Their exact number I have never taken pains to ascertain. I have the "27th commandment to Emma my daughter in Zion;" and should presume there are betwixt fifty and a hundred.— They received the addition of five or six while in Missouri; and these are considered a miracle in themselves, sufficient to convince any rational mind. But none but the strong in faith are permitted to witness their origin. I had an opportunity of seeing this wonderful exhibition of the wisdom and power of God, at three different times; and I must say, that it bore striking marks of human weakness and wickedness. They are received in the church as divinely inspired, and the name of the Lord is substituted for that of Smith.

They are called "The Commandments of the Lord." They are considered "The mysteries of the Kingdom;" and to divulge them to the world, is the same as casting pearls before swine. When they and the Scriptures are at variance, the Scriptures are wrongly translated; and Smith, though totally ignorant of the original, being a translator or an alterator, can easily harmonize them. Every thing in the church is done by commandment: and yet it is said to be done by the voice of the church. For instance, Smith gets a commandment that he shall be the "head of the church," or that he "shall rule the Conference," or that the Church [182] shall build him an elegant house, and give him 1000 dollars. For this the members of the church must vote, or they will be cast off for rebelling against the commandments of the Lord.

 In addition to the Book of Mormon, and the commandments, there are revelations which are not written.—In this department, though Smith is the principal, yet there are others who profess to receive revelations; but after all, Smith is to decide whether they come from the Lord or the devil. Some have been so unfortunate as to have their revelations palmed off upon the latter.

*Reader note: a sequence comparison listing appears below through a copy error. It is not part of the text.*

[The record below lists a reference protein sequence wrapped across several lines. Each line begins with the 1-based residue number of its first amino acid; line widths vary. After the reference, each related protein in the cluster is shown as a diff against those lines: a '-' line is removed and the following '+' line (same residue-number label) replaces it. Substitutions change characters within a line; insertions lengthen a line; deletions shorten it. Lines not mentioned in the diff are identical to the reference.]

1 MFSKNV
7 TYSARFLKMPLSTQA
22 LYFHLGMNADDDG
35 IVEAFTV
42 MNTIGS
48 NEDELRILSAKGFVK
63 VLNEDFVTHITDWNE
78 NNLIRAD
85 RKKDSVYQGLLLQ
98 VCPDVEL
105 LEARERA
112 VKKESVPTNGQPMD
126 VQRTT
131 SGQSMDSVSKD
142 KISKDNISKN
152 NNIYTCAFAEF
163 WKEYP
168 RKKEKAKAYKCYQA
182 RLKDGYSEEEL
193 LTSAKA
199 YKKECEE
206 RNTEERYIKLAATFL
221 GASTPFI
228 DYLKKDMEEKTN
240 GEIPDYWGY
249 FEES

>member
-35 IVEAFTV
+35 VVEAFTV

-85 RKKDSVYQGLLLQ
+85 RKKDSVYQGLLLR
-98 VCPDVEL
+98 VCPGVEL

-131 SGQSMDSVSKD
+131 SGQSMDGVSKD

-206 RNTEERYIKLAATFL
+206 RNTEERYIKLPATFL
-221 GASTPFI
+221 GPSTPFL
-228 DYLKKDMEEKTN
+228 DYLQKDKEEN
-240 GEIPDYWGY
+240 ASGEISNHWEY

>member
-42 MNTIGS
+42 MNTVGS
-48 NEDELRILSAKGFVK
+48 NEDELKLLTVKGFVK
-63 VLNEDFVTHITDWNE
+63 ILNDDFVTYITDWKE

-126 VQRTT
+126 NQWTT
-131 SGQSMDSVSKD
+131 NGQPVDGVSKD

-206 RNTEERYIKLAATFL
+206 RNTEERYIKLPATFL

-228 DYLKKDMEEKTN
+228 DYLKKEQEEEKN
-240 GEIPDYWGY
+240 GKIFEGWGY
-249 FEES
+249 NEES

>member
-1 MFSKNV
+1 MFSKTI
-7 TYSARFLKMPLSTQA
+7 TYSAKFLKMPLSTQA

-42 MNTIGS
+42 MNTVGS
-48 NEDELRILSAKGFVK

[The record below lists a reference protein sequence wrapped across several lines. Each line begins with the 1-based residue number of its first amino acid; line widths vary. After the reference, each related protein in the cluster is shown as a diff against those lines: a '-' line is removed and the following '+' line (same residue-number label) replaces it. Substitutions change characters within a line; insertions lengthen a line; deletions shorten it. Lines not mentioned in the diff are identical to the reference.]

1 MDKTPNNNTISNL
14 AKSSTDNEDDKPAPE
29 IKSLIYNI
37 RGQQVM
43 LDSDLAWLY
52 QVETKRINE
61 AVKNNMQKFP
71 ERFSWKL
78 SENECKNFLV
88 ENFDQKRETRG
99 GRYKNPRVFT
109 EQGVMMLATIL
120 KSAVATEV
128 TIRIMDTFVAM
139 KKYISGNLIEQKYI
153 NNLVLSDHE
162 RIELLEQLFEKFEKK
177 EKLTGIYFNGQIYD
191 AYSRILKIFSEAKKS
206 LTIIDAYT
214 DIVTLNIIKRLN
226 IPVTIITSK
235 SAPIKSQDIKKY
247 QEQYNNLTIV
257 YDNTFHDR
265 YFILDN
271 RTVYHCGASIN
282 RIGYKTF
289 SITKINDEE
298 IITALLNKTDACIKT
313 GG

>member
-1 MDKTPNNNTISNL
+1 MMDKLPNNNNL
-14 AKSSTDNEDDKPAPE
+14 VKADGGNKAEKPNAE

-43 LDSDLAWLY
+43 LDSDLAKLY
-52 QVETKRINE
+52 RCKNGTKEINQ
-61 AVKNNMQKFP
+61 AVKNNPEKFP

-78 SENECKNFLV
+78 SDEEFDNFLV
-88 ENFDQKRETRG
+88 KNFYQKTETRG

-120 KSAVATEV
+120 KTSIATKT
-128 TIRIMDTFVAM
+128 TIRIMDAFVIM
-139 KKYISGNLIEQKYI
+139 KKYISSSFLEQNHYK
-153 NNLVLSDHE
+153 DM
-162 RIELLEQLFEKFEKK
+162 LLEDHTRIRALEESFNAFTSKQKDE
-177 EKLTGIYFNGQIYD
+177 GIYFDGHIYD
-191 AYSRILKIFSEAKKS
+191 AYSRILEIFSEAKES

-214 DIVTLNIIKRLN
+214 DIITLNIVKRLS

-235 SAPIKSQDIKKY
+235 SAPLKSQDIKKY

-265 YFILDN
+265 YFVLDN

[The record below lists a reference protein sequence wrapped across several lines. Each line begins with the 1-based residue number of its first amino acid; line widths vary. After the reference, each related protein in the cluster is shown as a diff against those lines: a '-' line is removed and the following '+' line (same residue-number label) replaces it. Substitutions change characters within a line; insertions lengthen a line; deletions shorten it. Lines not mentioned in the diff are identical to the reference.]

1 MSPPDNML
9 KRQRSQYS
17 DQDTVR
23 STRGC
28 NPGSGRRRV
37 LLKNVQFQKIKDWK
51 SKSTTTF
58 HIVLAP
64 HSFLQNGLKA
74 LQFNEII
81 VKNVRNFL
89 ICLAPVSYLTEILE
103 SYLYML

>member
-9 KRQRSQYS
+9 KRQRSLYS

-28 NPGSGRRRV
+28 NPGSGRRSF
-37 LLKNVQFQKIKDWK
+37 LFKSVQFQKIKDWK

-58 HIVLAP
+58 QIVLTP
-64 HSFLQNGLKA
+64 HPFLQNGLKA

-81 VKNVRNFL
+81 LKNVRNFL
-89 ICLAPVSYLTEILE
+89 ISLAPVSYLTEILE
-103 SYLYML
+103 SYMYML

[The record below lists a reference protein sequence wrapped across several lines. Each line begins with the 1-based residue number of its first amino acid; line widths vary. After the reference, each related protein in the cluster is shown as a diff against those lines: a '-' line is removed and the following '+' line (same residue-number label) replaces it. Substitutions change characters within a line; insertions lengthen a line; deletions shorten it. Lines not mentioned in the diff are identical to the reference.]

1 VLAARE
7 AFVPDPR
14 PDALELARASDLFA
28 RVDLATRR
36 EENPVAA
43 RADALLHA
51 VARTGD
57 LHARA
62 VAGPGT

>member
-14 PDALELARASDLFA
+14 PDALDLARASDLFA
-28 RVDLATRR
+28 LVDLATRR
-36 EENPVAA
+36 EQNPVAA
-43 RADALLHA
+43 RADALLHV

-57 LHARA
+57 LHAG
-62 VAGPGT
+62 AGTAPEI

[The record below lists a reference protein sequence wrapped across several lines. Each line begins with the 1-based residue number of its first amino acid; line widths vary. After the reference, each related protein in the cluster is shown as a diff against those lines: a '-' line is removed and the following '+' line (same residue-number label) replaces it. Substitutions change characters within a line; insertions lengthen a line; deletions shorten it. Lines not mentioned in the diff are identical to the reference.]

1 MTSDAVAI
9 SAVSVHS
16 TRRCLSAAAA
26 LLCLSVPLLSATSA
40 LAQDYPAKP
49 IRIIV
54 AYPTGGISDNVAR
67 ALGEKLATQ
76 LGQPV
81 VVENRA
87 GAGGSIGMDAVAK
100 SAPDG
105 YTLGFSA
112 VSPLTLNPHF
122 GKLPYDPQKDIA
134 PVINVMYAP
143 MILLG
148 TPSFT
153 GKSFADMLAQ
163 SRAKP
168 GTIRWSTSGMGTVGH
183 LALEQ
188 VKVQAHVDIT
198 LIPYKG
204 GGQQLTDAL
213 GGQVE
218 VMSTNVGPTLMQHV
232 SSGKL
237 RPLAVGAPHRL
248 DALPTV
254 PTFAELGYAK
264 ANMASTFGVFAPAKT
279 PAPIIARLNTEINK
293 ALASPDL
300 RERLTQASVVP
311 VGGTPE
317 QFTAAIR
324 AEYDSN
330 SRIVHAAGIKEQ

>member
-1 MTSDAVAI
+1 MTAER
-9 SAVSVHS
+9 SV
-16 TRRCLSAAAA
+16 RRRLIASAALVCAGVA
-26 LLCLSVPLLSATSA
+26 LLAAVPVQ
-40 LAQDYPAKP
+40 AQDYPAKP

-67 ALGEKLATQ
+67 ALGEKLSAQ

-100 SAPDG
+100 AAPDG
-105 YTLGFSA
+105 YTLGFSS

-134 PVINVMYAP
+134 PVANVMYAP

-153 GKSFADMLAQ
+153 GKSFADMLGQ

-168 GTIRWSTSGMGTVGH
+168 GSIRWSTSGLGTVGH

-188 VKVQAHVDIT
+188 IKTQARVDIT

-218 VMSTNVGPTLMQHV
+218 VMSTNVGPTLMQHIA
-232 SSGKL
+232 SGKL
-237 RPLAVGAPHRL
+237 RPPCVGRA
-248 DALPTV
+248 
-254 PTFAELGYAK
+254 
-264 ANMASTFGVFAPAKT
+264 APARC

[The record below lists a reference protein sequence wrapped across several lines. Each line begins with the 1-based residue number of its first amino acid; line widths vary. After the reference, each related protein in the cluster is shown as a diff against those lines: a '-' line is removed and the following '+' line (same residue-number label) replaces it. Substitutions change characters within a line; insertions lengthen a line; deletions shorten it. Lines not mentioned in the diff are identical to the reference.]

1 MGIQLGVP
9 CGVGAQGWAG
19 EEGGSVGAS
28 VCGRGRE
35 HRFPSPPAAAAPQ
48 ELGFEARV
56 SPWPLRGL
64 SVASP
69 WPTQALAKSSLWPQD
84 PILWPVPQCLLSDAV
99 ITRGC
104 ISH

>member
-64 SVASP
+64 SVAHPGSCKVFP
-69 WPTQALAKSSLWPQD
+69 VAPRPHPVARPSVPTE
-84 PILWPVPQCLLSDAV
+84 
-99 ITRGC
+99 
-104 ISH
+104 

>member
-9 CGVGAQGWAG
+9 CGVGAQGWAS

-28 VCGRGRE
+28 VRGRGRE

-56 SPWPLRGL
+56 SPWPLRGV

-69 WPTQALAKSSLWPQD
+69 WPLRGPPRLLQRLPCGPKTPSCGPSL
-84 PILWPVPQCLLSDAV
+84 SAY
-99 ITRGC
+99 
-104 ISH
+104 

These revelations entirely supercede the Bible, and in fact, the Bible is declared too defective to be trusted, in its present form; and it is designed that it shall undergo a thorough alteration, or as they say, translation. This work is now in operation. The Gospel of St. Matthew has already received the purifying touch, and is prepared for the use of the church. It was intended to have kept this work a profound secret, and strict commandments were given for that purpose; and even the salvation of the church was said to depend upon it. The secret is divulged, but the penalty is not as yet inflicted.—Their revelations are said to be an addition to the Bible.—But instead of being an addition, they destroy its use; for everything which need be known, whether present, past or future, they can learn from Smith, for he has declared to the church, that he "knows all things that will take place from this time to the end of the world." If then, placing the Bible under circumstances which render it entirely useless, is infidelity, Mormonism is infidelity. Joseph Smith, Jun., Sidney Rigdon, Oliver Cowdery, and Martin Harris, may be considered as the principals in this work; and let Martin Harris tell the story, and he is the most conspicuous of the four.— He informed me, that he went to the place where Joseph resided, and Joseph had given it up, on account of the opposition of his wife and [183] others: but he told Joseph. "I have not come down here for nothing, and we will go on with it." Martin Harris is what may be called a great talker, and an extravagant boaster; so much so, that he renders himself disagreeable to many of his society. The money he has expended, and the great things he has done, form a considerable topic of his conversation; he understands all prophecies, and knows every thing by the spirit, and he can silence almost any opposer by talking faster, and louder than he can: or by telling him, "I know every thing and you know nothing: I am a wise man and you are a fool;" and in this respect, he stands a fair sample of many others in the church. Yours affectionately,E. BOOTH